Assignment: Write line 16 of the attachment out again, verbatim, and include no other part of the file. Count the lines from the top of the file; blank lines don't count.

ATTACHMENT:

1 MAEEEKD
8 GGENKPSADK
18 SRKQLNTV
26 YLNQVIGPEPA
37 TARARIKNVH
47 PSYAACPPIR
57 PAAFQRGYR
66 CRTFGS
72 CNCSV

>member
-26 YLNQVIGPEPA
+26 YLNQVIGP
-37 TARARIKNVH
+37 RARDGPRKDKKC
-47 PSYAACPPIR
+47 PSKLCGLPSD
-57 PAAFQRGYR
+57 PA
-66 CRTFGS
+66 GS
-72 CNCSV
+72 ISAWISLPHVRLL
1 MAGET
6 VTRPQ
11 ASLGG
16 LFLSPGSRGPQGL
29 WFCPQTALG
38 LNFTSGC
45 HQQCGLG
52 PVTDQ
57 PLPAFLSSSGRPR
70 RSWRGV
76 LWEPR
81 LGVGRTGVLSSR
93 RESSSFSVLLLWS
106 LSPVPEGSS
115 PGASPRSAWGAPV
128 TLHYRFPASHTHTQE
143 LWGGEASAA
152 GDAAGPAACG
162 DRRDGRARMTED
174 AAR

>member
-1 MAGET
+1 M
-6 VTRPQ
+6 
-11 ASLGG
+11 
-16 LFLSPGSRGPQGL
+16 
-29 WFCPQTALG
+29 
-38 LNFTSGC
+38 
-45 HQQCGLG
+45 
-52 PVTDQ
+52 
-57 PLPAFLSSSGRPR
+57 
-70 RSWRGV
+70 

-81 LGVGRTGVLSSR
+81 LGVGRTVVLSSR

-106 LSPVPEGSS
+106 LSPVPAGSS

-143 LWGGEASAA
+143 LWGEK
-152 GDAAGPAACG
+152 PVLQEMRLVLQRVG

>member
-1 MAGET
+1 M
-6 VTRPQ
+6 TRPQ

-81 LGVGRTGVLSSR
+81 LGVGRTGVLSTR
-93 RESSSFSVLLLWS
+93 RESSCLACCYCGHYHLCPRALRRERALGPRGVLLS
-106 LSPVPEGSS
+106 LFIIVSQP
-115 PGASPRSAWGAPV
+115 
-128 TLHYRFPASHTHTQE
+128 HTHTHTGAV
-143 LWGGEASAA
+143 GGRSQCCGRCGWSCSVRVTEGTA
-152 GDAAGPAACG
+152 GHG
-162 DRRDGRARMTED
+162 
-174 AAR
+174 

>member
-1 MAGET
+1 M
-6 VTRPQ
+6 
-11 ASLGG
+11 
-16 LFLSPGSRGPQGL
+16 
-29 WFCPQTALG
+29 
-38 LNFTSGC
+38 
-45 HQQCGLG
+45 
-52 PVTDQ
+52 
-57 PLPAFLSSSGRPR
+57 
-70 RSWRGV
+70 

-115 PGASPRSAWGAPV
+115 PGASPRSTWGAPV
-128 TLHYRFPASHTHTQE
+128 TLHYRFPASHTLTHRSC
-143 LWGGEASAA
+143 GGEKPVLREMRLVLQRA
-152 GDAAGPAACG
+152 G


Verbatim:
+47 PSKLCGLPSD